ReadySteadyBlog

Very decent article by Nigel Beale on James Wood, that deserves a considered response, over on Filthy Habits.


Just at the moment, I really don't have a minute to write anything substantial, but I've just finished Wood's hugely disappointing How Fiction Works, so I would like to respond, both to Nigel's article and to Wood's rather weak new book. Perhaps over the weekend? I'll try.


Very briefly, my major beef with How Fiction Works is, I suppose, how it is being sold to us. "His first full-length book of criticism" this is supposed to be a definitive -- a summing up of "two decades of bold, often controversial, and now classic critical work" -- and "searching" statement from "one of the most prominent critics of our time" about "the machinery of story-telling." But it is little more than a Dummies guide to narrative, detail and characterization. It heats up a little towards the end -- in Truth, Convention, Realism, the key chapter, and one that really needed working up into something a good deal more substantial -- when Wood argues for the persistence in art of a realism really better called lifeness. But most of the rest of the book is pretty meagre stuff.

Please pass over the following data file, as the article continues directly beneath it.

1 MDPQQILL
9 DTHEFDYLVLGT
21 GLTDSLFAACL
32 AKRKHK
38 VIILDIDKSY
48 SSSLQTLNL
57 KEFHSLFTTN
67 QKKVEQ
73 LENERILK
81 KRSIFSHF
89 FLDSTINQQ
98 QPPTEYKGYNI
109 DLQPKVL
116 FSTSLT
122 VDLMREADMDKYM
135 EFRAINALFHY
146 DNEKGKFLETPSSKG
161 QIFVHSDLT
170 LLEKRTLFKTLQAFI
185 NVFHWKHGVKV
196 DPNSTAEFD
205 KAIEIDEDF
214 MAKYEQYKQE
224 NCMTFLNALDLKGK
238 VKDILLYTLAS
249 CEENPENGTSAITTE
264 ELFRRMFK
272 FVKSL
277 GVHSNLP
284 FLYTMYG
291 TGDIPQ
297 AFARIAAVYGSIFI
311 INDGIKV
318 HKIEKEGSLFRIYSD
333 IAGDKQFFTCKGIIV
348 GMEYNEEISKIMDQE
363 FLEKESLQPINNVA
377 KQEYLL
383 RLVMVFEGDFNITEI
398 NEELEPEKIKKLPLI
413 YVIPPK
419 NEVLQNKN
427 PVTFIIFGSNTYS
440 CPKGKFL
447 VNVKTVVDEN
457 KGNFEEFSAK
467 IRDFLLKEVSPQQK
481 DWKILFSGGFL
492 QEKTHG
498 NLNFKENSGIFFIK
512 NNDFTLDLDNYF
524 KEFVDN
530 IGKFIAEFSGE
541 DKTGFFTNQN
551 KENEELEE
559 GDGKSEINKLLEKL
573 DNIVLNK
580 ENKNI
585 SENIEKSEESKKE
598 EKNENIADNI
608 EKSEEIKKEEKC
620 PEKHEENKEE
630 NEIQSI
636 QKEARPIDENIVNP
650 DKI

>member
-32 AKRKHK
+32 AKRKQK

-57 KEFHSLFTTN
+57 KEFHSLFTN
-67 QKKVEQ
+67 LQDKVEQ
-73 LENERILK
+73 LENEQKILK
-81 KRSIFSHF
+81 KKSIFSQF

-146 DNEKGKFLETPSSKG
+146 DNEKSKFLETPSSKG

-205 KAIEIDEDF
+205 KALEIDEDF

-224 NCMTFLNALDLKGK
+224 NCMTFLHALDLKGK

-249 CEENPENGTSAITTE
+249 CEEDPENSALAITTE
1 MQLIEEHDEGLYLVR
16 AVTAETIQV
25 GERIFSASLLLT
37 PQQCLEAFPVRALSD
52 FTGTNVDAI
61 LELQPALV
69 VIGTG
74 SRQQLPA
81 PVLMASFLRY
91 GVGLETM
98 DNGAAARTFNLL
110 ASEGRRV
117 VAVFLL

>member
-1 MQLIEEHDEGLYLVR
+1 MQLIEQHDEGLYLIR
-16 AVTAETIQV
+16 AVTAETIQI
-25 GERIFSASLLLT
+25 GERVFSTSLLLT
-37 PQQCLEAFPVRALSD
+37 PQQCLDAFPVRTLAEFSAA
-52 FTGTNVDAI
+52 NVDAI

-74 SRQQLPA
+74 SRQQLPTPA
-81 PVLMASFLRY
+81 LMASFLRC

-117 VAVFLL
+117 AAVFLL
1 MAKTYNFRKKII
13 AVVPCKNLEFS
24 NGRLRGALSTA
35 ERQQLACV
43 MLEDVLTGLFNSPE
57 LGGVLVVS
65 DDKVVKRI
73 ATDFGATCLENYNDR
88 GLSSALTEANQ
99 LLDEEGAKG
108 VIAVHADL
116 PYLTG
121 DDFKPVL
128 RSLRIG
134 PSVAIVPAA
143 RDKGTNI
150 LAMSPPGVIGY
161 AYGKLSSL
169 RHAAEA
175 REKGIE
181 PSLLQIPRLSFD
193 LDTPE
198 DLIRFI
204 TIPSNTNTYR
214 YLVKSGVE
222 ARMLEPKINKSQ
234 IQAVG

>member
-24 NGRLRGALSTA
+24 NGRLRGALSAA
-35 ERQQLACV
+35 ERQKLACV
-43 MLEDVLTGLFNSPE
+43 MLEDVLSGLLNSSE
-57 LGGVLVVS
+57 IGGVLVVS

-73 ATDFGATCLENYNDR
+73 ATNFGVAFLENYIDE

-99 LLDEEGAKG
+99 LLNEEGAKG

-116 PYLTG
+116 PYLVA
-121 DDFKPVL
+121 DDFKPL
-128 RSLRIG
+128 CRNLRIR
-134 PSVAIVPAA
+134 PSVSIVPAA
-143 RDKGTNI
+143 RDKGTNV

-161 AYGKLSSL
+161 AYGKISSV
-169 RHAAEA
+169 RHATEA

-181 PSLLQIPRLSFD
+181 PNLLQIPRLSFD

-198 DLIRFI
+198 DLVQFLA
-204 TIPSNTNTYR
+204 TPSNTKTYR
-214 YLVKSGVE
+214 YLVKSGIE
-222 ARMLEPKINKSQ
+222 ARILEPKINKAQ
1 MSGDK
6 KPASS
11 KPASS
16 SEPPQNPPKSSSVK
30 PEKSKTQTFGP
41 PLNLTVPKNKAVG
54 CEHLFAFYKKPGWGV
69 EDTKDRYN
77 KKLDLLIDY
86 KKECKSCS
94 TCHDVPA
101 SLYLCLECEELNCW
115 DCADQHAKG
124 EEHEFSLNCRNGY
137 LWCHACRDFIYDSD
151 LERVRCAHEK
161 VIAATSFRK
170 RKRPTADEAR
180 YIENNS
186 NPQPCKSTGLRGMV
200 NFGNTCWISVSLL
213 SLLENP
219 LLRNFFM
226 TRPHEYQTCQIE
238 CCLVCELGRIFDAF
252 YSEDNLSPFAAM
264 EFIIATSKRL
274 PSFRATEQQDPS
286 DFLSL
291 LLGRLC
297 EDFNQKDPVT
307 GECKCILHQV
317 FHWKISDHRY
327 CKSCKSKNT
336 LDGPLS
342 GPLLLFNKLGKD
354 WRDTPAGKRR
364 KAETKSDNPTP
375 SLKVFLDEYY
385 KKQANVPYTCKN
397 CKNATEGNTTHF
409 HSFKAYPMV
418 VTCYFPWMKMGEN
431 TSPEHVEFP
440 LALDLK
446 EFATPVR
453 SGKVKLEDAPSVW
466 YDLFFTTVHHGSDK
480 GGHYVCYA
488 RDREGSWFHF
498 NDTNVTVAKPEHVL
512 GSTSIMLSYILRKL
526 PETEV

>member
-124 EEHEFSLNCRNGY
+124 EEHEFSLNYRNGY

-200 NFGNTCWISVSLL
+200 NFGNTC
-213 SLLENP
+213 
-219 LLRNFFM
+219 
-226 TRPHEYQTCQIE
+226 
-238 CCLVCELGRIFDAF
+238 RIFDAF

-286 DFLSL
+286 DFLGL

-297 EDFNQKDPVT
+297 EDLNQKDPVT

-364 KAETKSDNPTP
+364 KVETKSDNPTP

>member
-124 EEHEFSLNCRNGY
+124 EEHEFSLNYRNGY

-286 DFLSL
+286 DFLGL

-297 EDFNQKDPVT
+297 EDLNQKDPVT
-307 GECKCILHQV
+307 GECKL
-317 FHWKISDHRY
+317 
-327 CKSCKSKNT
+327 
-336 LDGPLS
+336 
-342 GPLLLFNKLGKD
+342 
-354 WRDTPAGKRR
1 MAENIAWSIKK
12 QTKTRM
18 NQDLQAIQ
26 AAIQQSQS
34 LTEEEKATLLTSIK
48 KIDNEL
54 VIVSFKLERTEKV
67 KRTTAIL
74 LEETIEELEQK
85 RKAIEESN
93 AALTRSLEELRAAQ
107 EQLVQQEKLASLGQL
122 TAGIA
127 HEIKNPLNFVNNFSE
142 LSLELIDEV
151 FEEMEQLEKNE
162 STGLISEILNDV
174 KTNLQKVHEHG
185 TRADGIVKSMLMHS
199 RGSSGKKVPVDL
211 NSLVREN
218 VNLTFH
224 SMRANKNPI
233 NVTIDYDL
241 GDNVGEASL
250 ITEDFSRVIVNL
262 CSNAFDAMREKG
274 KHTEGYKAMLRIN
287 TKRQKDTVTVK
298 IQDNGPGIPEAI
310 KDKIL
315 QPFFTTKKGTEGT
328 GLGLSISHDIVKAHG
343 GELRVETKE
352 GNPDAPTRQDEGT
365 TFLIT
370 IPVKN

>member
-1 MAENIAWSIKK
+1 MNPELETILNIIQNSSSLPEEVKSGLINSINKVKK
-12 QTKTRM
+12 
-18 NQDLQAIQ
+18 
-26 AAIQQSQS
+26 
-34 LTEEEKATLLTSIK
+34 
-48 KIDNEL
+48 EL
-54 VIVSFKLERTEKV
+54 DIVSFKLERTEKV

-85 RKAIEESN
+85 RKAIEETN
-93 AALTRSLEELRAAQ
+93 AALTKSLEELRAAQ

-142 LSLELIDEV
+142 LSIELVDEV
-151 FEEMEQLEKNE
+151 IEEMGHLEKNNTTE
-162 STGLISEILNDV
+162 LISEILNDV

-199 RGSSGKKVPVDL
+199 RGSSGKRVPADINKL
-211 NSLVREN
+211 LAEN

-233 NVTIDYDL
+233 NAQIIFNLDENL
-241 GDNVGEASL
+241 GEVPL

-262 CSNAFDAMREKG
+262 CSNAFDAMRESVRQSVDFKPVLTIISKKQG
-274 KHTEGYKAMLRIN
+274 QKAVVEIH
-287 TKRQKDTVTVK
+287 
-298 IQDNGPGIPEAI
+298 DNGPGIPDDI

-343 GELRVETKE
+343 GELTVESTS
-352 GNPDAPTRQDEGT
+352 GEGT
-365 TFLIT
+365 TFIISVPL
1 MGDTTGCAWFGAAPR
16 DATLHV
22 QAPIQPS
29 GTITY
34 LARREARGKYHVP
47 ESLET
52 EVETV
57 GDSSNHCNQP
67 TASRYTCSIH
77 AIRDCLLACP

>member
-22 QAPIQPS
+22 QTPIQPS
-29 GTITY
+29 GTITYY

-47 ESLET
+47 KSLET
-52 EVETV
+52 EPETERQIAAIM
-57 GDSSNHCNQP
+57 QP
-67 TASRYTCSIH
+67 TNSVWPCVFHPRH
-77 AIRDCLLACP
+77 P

His assertion that the history of the novel is really the history of free indirect style is interesting. And it surprised me that Barthes and Viktor Shklovsky are his favourite literary theorists -- even if this book "conducts a sustained argument with them." Sustained I didn't find it. It's a great crib, no doubt, but "one of the most prominent critics of our time" should surely be doing a lot more than writing a kind of student's guide to the novel.

 

Readers Comments

  1. Hi Dennis and thanks for the cmemont. It sounds like you're being a bit harsh on yourself there! I do want to clarify that by having an English degree I don't consider myself especially clever or high brow! And I'm also not saying that everyone should go out and get one absolutely not. I just think that it's good to have some sort of context when you're writing. Or at least, before you begin to write. Like you, once I start I just want to tell the story in the best way possible.Glad the post got you thinking!

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